Title

Revealing the technical code.

Date of Award

2004

Degree Type

Thesis

Degree Name

M.A.

Department

Communication Studies

First Advisor

Ruggles, Myles,

Keywords

Mass Communications.

Rights

CC BY-NC-ND 4.0

Abstract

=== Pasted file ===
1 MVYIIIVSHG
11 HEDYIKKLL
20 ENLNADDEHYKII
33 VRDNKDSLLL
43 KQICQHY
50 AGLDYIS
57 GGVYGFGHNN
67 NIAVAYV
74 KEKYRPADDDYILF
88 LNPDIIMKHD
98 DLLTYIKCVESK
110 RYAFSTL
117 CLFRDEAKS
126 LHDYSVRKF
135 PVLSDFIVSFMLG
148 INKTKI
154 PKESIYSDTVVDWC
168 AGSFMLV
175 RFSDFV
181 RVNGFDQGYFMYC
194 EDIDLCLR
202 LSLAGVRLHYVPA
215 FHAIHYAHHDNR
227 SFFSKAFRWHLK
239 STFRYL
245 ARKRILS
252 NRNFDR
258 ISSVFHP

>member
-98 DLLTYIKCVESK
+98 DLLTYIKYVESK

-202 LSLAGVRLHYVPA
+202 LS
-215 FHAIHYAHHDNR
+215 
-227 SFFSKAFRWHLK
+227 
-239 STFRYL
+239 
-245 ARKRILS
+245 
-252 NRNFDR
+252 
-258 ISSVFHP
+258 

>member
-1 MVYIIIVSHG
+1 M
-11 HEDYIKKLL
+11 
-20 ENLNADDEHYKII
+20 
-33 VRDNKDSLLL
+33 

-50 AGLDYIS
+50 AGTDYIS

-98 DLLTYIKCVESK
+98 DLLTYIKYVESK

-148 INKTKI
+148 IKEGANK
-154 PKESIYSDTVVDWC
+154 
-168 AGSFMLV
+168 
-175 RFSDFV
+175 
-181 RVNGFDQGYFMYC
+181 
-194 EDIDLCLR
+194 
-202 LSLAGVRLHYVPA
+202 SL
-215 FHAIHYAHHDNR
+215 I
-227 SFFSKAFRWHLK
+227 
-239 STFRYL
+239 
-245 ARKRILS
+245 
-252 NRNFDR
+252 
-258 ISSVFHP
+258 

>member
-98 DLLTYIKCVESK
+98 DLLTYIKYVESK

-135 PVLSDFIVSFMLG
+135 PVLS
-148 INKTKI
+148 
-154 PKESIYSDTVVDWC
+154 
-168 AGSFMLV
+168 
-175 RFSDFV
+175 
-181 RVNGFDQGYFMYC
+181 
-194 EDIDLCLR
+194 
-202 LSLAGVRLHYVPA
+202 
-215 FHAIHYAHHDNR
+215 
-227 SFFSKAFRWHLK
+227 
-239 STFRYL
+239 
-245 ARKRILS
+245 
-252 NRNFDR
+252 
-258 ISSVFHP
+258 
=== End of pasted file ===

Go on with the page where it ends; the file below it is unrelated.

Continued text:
Contemporary technology is contentious subject matter within the social sciences. It is paradoxical, technology provides techniques and objects that serve humans in a positive way, but at the same time it can destroy the environment and dehumanize the labour process. A significant aspect of analyzing technology and society is accounting for the complex relationships that stand behind even the most mundane technologies. Andrew Feenberg seeks to account for this complexity with his critical theory of technology. The critical theory of technology identifies capital as a determining force in the design and function of technology. Revealing the influence of capital in apparent neutral technologies allows Feenberg to develop a dialectical concept of technological rationality that underscores the idea of a transformation of technological society to better reflect more humanistic and environmental needs. Within the critical theory of technology, Feenberg critiques another approach to society and technology, actor-network theory. The purpose of this work is to examine and compare the claims of both the critical theory of technology and actor-network theory in order to examine how actor-network theory can complement the critical theory of technology. This will be achieved by identifying a commonality that can be found in both, the concept of society and technology combined as the sociotechnical. Within the sociotechnical, the concept of power as explained by both theories will be re-interpreted to illuminate how actor-network theory can complement the critical theory of technology.Dept. of Communication Studies. Paper copy at Leddy Library: Theses & Major Papers - Basement, West Bldg. / Call Number: Thesis2004 .C74. Source: Masters Abstracts International, Volume: 43-01, page: 0015. Adviser: Myles Ruggles. Thesis (M.A.)--University of Windsor (Canada), 2004.